Last Saturday, the National Trust AGM debated a motion about the National Trust’s involvement In the design and construction of the Stonehenge tunnel and above ground sections of the A303 Expressway.
The members’ motion asked the Trustees to reaffirm its founding purposes to protect special places; to respect World Heritage Convention obligations and to acknowledge that any scheme that involves surface engineering across any part of the WHS will damage the WHS, in the Trust’s own phrase “For Ever”.
Members voted by a fairly narrow margin to maintain the Trust’s support for Highways England’s preferred route: a short tunnel past the Stones with about a mile of new dual carriageway through the World Heritage Site.
While the Trust won the vote, it wasn’t by a convincing margin. Over 42% of those who voted (excluding abstentions) wanted the Trust to review its position. If the 11,089 abstentions were included, fewer than 50% were against the Resolution. This must give the Trust pause for thought.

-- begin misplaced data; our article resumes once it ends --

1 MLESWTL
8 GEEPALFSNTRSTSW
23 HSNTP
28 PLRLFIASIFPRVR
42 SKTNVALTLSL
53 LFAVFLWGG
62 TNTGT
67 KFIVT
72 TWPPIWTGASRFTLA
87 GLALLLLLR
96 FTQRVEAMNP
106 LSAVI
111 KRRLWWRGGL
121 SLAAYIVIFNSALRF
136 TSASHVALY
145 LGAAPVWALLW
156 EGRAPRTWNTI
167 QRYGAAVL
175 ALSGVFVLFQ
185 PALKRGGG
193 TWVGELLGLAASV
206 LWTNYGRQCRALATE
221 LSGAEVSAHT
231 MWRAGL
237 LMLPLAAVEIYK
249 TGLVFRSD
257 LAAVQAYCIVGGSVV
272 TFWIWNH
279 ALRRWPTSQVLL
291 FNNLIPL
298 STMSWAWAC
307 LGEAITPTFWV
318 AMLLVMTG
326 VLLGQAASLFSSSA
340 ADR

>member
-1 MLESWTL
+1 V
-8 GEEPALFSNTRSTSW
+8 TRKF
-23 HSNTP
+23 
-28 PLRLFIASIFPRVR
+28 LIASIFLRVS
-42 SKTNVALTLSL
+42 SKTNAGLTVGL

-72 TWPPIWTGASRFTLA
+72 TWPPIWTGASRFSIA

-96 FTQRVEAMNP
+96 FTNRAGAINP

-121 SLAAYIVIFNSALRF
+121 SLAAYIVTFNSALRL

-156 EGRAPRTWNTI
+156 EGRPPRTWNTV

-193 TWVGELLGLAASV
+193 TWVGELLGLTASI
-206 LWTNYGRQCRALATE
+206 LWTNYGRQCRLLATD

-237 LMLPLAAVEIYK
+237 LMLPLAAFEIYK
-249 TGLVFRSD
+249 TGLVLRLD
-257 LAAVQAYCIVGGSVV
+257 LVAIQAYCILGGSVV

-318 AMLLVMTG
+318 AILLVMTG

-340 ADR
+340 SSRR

You can view the results of the voting papers submitted by 1.3% of the Trust’s five million members that participated here.
The votes cast by the Chairman as proxy ensured the motion was lost before the meeting. Members who voted in this way had not been made aware in the Trust’s written response to the motion that UNESCO’s World Heritage Committee had urged the Government to look at further options for widening the A303 “with a view to avoiding impacts on the OUV [outstanding universal value] of the property”, including a bypass and “longer tunnel options to remove dual carriageway cuttings from the property”.
Worryingly, Highways England is ploughing on regardless, ignoring the advice of UNESCO
Watch this space!
WATCH THE DEBATE
Kate Fielden proposes the motion
Tom Holland seconds the motion
Carys Swanwick opposes the motion
Tom Oliver quotes from the National Trust’s own guidance
A young resident speaks up for the next generation
Kate Freeman asks whether independent advice about the longevity of the scheme had been sought
Ian Wilson, Assistant Director responsible for the A303 Stonehenge scheme, replies on behalf of the National Trust
David Wilson suggests strengthening the National Trust’s negotiating hand
Cate LeGrice Mack points out strategic shortcomings
Professor Carys Swanwick concludes the case against on behalf of the Board of Trustees
Kate Fielden makes final comments and appeals to members to vote for the motion
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